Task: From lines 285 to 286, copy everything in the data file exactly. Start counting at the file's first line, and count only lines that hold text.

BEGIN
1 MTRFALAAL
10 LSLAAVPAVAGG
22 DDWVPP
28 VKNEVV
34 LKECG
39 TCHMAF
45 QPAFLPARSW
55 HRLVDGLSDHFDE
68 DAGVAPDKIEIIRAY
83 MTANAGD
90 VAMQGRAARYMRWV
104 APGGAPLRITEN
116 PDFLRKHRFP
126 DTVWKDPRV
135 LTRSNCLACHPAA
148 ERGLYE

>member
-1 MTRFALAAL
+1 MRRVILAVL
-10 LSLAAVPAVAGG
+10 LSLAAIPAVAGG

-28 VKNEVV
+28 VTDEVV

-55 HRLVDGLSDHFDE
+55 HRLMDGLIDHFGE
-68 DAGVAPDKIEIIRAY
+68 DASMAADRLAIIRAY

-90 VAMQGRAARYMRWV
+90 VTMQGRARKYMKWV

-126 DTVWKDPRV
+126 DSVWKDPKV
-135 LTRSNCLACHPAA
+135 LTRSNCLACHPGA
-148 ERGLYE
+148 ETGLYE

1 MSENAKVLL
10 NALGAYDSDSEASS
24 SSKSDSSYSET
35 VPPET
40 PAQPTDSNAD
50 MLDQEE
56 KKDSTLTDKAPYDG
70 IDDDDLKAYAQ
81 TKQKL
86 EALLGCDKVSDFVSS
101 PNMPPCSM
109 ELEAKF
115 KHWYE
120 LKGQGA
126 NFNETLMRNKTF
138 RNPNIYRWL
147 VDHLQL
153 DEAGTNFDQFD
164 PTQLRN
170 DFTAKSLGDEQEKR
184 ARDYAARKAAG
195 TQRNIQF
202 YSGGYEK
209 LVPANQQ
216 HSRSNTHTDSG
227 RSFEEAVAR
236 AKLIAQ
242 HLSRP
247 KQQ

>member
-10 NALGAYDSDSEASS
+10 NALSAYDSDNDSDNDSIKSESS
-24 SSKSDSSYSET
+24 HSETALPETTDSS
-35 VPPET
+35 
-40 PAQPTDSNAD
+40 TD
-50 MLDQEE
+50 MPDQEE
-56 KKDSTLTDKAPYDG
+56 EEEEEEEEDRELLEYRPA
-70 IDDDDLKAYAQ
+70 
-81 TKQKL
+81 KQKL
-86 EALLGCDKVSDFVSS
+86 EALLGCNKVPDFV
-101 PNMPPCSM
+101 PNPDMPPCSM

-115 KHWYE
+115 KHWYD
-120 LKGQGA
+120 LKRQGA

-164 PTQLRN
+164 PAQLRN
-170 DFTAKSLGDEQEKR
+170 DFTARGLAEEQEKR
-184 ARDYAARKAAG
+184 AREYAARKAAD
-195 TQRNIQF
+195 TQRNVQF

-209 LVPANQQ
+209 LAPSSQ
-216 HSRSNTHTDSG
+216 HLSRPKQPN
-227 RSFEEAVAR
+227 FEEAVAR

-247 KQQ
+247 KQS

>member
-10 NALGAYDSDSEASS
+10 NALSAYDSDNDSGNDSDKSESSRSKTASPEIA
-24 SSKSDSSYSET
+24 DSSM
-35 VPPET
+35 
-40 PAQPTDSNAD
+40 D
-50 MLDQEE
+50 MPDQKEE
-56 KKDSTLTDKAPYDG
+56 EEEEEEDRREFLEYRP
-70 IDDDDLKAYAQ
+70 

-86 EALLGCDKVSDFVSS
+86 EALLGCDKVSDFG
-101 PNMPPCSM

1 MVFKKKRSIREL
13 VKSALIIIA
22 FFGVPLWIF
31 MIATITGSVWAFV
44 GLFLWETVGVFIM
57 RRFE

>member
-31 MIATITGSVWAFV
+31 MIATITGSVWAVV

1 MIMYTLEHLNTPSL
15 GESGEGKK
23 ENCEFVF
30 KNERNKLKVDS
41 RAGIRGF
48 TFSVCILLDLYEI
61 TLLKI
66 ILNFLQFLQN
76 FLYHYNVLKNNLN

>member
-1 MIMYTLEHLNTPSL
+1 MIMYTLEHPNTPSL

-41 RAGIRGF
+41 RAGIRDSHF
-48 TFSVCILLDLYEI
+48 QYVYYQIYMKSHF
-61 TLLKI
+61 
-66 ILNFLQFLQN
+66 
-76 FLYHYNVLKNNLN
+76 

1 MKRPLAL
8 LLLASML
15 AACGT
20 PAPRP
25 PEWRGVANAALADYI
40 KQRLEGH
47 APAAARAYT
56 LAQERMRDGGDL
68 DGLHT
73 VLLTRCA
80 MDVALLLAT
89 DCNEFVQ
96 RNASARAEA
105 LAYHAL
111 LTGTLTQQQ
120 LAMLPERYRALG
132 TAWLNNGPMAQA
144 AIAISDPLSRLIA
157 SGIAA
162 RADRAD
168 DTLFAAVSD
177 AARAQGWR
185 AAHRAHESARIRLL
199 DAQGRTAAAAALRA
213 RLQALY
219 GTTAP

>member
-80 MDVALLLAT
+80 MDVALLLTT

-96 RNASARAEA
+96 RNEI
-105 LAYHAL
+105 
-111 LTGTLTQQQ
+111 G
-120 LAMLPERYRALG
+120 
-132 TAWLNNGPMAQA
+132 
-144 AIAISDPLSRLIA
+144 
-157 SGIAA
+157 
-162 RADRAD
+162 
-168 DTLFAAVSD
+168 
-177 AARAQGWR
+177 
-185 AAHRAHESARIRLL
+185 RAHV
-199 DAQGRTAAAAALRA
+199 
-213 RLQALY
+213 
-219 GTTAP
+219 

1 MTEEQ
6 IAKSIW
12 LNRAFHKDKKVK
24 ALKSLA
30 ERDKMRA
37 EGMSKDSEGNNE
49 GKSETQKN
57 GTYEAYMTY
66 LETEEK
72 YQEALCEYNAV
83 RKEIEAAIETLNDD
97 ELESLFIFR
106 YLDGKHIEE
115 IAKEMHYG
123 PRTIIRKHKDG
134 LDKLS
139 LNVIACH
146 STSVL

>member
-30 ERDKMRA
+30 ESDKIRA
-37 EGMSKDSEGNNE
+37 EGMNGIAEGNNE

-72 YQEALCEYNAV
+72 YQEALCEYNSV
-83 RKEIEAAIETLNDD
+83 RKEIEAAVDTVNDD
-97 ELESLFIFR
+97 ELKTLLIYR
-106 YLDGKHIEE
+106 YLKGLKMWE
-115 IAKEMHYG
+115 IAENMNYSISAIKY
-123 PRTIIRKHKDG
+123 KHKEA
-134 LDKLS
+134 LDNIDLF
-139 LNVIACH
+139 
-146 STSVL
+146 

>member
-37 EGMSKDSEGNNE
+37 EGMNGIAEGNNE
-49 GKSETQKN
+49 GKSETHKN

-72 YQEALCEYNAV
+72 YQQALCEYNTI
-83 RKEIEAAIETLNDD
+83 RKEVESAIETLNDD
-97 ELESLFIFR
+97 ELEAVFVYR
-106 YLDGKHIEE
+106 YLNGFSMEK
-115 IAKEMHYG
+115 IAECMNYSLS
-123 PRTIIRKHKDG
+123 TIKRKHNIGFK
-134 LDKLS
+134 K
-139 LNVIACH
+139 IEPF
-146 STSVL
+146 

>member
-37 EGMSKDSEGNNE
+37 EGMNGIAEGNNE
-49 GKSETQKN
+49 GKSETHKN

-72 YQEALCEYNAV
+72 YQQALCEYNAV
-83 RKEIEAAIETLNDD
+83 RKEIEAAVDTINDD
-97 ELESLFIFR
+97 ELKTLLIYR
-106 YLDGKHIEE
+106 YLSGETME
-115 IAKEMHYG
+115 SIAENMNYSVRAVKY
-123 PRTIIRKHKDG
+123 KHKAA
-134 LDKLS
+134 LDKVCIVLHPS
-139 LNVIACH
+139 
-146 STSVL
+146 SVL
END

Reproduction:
-97 ELESLFIFR
+97 ELKTLLIYR